Home > Technology > The PlayStation 5 DualSense’s best feature isn’t the haptics or triggers

The PlayStation 5 DualSense’s best feature isn’t the haptics or triggers


One of the biggest elements of the PlayStation 5 that owners continue to hype up as it gets into more people’s hands is the DualSense controller. This new gamepad is wowing players with its haptic rumble and adaptive triggers. But while those features are exciting, they weren’t what impressed me the most. The technology that is most consistently blowing me away is something that was in the DualShock 4: the speaker. Sony improved on the tinny, miserable sound that came out of the PS4’s gamepad, and now it’s the glue that holds everything together in the DualSense.

The buzz around the DualSense was so intense before I got my PS5 that my expectations were astronomical. And after using the controller to play through the excellent Astro’s Playroom tech demo/game, my initial impressions are that … it’s good. The haptics are better than the brute-force rumble we’ve had in gamepads up to this point. And the adaptive triggers really do push against your finger to imitate the resistance of a throttle or metal spring. But the truth is that the haptics still mostly feel like the whirring of a mechanical motor to me. And I only notice the adaptive triggers at their most aggressive. Instead of immersing me in the action, I’m so engrossed in the game that I’m yanking on the trigger and missing out on whatever subtle tension the developers intended me to experience.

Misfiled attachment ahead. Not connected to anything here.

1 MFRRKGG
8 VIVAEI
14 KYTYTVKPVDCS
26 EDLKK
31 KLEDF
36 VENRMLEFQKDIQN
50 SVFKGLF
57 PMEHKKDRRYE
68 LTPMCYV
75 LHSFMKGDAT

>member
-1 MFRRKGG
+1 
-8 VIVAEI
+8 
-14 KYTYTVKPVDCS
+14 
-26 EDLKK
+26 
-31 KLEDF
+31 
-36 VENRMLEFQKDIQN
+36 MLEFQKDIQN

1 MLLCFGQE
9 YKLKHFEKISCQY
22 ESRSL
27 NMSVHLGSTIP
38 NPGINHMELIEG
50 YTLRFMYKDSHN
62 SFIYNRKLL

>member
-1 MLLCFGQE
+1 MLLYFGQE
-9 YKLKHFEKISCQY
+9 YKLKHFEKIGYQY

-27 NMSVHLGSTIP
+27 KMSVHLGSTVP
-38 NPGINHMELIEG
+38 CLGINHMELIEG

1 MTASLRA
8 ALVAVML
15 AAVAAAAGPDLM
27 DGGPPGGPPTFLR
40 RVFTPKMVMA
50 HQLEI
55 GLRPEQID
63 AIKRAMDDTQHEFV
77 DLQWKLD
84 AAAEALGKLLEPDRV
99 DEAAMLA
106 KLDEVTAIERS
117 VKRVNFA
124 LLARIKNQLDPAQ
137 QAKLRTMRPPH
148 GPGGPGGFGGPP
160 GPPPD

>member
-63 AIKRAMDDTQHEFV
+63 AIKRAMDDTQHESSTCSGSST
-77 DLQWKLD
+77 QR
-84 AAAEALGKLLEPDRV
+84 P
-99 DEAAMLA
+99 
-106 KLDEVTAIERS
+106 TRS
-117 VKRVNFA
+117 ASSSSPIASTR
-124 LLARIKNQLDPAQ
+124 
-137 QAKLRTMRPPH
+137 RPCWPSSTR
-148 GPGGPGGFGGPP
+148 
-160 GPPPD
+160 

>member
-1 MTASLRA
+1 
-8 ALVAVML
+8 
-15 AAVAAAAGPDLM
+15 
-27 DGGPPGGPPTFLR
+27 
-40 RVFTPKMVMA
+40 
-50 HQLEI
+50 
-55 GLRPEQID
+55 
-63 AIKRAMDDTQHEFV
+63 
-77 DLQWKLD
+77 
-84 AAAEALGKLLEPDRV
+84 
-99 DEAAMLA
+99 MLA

And I think in all of the excitement for DualSense, people are seriously underselling the importance of the speaker.

The speaker is the real star of the DualSense

Flavor is more about smell than it is about taste. Our tongues can tell if something is sweet or salty or whatever. But everything else comes from our sense of smell.

Sound is the DualSense’s smell.

Without the audio element, the haptics would feel even more mechanical, and the triggers would mostly feel annoying. Haptics can suggest a sensation, but it cannot replicate it exactly. A good example of this is running in sand. Most people know what that should feel like, and the haptic motors do an admirable job of simulating what it’s like to sink your shoe into a beach. But without any audio cues, it feels like a light vibration … because that’s what it is.

But if you keep your controller’s audio on, you’ll get the telltale sound of a foot impacting with sand — that “chesh chesh chesh” effect. And when your brain has that audio with the vibration effect, it combines it for you all into one thing that “feels” like you’re walking on the beach.

The DualSense without sound is like eating without smell. Sure, something is happening, but your brain doesn’t have enough data to process it as anything granular or specific. And that’s what makes it the pillar holding up the DualSense as a whole.

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